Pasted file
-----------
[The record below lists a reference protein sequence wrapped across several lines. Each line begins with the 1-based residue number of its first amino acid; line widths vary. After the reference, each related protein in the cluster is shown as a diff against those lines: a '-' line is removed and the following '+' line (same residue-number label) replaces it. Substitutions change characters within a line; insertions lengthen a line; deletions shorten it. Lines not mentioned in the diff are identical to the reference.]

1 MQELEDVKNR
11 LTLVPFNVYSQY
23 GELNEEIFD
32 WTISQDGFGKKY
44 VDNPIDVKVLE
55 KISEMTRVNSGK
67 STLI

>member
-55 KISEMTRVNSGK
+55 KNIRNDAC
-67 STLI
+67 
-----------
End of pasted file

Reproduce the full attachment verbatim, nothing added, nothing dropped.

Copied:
[The record below lists a reference protein sequence wrapped across several lines. Each line begins with the 1-based residue number of its first amino acid; line widths vary. After the reference, each related protein in the cluster is shown as a diff against those lines: a '-' line is removed and the following '+' line (same residue-number label) replaces it. Substitutions change characters within a line; insertions lengthen a line; deletions shorten it. Lines not mentioned in the diff are identical to the reference.]

1 MQELEDVKNR
11 LTLVPFNVYSQY
23 GELNEEIFD
32 WTISQDGFGKKY
44 VDNPIDVKVLE
55 KISEMTRVNSGK
67 STLI

>member
-55 KISEMTRVNSGK
+55 KNIRNDAC
-67 STLI
+67 